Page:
Researchers have uncovered the molecular mechanism that drives an aggressive form of prostate cancer that doesn’t respond well to typical treatments. Importantly, they also identified a drug currently undergoing clinical trials that can potentially treat it.
Adenocarcinoma, or glandular prostate cancer, is the most common type of prostate cancer. One first-line treatment for advanced prostate cancer is hormone therapy to block the effects of androgen in the body, which can help prevent prostate cancer cells from growing. However, for some men, treatment can cause the cancer to morph into a more aggressive form called neuroendocrine prostate cancer (NEPC), the most lethal prostate cancer there is and one that has no definitive treatment.
In a new study, researchers from Michigan Medicine at the University of Michigan expanded on their previous work, which identified a key driver of cell growth in prostate cancer, and discovered the pathway that leads to the development of NEPC. More importantly, they identified a way to treat it.
The process by which adenocarcinomas shift to NEPC is known as lineage plasticity, a kind of cellular reprogramming where cells transition from one committed pathway to another as a means of bypassing therapy. The mechanisms driving lineage plasticity are not well understood, but what is known is that once it occurs, few treatment options exist.
“Our prior work demonstrated that approximately 15-20% of patients whose tumors start growing despite newer hormonal treatments will lose the adenocarcinoma program and take on other identifies, including one called neuroendocrine prostate cancer,” said Joshi Alumkal, corresponding author of the study.
That prior work identified that the protein lysine-specific demethylase 1 (LSD1) was important for the survival of prostate adenocarcinoma tumors. In the current study, the researchers wanted to see whether LSD1 was also involved in NEPC.
Examination of tissues from patients with metastatic prostate cancer showed that LSD1 was more highly expressed in NEPC tumors than in adenocarcinoma tumors. To determine the importance of LSD1, the researchers removed LSD1 from cell models of NEPC and found that the cells grew less well, demonstrating that LSD1 was essential for the survival of these aggressive cells.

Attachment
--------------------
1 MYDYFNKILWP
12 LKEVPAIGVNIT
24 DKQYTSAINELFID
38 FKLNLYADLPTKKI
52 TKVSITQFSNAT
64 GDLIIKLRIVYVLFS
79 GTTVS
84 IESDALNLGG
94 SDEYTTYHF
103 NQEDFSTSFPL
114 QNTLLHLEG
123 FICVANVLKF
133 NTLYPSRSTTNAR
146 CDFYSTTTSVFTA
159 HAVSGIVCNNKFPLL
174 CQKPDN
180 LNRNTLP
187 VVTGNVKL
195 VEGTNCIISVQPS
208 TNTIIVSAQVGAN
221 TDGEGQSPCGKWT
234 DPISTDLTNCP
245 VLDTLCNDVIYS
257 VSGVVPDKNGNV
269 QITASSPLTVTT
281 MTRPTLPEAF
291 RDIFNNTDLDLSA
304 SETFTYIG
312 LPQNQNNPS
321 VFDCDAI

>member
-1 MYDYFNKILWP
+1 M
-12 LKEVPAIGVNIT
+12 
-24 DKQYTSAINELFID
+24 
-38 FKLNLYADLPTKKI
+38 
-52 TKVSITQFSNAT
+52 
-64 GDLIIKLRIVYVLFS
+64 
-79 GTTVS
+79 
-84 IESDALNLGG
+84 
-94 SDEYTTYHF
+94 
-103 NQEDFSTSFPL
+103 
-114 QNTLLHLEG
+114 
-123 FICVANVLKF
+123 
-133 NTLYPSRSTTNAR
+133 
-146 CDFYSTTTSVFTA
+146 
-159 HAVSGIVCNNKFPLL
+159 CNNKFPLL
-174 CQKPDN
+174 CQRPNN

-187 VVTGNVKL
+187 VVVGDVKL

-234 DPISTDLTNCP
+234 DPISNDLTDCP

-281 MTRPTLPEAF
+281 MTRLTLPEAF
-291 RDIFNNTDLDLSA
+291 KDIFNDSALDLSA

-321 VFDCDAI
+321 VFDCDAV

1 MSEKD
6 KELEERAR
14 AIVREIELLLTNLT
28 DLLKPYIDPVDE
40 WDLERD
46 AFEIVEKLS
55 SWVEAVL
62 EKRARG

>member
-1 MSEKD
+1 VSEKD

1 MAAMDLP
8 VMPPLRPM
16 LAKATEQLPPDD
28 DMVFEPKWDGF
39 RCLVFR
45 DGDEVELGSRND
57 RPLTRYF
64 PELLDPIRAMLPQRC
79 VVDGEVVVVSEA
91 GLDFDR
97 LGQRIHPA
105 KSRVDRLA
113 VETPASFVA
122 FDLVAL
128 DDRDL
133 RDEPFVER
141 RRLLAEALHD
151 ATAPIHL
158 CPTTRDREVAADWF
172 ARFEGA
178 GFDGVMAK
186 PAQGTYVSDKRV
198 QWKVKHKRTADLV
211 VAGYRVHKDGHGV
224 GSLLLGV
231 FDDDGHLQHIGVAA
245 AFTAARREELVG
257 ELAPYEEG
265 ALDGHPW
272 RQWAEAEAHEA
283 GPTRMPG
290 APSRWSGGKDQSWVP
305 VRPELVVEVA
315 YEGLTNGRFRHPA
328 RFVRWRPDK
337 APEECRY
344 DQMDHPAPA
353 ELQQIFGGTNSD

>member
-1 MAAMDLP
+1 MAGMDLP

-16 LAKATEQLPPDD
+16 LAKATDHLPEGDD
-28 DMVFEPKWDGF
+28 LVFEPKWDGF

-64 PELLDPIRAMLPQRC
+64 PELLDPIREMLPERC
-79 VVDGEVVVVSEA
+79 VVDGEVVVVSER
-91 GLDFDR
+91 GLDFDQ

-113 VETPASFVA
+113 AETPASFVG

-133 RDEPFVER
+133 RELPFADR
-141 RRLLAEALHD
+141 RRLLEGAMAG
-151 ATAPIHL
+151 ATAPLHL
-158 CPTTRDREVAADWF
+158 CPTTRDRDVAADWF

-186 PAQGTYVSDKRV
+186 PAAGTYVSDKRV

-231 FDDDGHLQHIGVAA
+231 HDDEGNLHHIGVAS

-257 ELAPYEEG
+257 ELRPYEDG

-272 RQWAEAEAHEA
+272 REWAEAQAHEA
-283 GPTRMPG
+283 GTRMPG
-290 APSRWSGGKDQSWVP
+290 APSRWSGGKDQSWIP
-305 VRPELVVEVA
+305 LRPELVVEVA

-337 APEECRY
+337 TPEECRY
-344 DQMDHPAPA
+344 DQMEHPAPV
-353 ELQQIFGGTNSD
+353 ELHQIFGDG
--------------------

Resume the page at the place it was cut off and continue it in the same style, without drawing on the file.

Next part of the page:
They then tested whether blocking the interaction of LSD1 with other proteins could inhibit its actions.
“Ultimately, we found that a class of drugs – allosteric inhibitors – that block protein-protein interactions was much more effective in stopping LSD1 and slowing the growth of cancer cells,” said Anbarasu Kumaraswamy, the study’s lead author.
Figuring out how LSD1 works led the researchers to identify key genes and molecular pathways controlled by LSD1 in NEPC. They discovered that LSD1 turned off the gene TP53, which provides instructions for making a tumor-suppressing protein, p53. If LSD1 was inhibited in cancer cell models, p53 was reactivated and tumor growth was suppressed.
“That cell lines lacking p53 were less sensitive to LSD1 inhibition gives us strong clues about the importance of p53 reactivation for the anti-tumor effects of LSD1 inhibition,” said Alumkal.
The next step was to test the effectiveness of a known LSD1 inhibitor. The researchers used mouse models to test the effectiveness of seclidemstat, a drug that’s currently undergoing phase 1 clinical trials as a treatment for sarcoma, a cancer that starts in the bones and connective tissue. In every case, the drug blocked NEPC tumor growth and in several tumors there was complete regression.
The researchers say their findings suggest a potential treatment for patients with NEPC and other cancers.
“The fact that the drug we found is in clinical testing gives us hope that we might be able to develop clinical trials targeting LSD1 in aggressive prostate cancers in the near term,” Alumkal said. “These findings could also lead to a more generalizable approach to reactivating p53 function in other cancers.”
The study was published in the journal JCI Insight.